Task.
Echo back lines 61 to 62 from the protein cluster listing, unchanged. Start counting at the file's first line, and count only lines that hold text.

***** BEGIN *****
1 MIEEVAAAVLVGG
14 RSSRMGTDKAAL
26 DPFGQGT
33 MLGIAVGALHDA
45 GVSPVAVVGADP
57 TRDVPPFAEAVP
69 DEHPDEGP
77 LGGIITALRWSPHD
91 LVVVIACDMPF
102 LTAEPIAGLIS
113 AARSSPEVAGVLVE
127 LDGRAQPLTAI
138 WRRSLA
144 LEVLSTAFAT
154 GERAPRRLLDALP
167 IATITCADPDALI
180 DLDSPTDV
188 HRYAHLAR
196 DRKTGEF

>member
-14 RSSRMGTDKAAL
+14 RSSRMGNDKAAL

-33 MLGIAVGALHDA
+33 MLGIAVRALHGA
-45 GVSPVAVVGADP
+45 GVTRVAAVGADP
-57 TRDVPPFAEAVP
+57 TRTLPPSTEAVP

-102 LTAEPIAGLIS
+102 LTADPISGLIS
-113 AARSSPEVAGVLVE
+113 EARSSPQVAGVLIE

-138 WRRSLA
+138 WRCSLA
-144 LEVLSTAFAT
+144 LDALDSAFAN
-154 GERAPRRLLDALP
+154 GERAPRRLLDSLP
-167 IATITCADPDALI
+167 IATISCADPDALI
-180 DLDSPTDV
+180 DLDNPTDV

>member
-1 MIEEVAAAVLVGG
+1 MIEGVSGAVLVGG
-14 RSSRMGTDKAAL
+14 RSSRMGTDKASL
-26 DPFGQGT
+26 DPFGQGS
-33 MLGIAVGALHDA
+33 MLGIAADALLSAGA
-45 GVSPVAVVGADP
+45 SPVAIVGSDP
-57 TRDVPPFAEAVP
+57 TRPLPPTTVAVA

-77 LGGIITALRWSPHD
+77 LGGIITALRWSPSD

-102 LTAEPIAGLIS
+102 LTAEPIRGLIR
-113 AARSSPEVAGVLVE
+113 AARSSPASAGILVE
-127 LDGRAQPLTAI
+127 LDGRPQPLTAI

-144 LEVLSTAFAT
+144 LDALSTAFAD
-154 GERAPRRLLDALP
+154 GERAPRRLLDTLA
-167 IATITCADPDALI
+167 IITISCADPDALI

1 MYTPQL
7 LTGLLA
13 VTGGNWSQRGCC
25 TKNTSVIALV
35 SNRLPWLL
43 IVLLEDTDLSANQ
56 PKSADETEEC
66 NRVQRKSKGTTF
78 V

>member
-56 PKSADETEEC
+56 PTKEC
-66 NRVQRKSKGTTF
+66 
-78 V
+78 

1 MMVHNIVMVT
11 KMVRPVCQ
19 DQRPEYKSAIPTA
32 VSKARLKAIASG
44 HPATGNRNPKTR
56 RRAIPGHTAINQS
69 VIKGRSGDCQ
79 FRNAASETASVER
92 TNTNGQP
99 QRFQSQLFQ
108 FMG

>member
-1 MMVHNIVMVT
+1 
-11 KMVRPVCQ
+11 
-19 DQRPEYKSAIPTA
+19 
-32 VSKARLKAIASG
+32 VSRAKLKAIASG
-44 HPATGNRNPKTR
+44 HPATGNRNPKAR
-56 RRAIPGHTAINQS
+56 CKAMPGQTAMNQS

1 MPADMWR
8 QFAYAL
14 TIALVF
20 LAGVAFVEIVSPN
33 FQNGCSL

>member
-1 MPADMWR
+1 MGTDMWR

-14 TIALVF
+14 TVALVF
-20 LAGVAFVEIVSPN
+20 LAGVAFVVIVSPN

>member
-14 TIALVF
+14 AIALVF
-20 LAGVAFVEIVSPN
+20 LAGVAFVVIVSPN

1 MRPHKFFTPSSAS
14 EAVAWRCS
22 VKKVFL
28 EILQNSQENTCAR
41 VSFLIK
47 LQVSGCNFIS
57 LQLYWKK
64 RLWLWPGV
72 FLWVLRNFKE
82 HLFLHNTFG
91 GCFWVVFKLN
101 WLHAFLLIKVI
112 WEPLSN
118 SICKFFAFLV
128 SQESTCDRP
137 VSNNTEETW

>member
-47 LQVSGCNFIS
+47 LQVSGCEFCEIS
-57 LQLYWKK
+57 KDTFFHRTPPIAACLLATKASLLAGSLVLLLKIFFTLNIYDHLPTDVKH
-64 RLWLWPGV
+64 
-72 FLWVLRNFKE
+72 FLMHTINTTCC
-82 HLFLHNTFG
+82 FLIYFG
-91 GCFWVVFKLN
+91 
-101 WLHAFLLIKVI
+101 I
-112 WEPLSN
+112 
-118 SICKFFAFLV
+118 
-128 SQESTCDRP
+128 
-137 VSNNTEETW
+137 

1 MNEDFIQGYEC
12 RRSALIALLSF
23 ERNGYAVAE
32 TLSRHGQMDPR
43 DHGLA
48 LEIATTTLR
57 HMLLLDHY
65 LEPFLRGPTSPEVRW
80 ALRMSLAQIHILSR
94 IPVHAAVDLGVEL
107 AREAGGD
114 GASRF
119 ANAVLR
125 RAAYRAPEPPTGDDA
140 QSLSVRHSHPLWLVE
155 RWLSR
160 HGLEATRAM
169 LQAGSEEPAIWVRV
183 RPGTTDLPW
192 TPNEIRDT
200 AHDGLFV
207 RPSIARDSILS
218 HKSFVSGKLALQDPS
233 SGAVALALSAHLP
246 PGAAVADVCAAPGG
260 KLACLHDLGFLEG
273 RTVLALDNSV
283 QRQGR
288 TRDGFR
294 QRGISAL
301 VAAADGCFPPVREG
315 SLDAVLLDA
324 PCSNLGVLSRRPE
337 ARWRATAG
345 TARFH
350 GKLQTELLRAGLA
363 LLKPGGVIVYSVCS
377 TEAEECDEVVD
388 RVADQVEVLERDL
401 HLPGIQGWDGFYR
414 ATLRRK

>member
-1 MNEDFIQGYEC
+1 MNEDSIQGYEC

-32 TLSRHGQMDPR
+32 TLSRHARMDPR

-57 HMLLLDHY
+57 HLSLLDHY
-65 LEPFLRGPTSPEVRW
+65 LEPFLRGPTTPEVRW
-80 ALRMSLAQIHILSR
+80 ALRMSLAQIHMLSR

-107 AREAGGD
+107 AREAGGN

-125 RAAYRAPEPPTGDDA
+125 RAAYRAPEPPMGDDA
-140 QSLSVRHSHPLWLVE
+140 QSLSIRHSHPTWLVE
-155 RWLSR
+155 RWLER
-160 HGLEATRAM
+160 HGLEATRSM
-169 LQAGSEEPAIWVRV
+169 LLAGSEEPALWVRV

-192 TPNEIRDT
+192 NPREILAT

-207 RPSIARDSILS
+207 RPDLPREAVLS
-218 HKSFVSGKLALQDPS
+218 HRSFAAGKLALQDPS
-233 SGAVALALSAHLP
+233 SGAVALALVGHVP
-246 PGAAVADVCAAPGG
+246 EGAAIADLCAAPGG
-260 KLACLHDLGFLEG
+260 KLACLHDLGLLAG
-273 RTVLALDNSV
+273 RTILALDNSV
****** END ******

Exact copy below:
+113 AARSSPASAGILVE
-127 LDGRAQPLTAI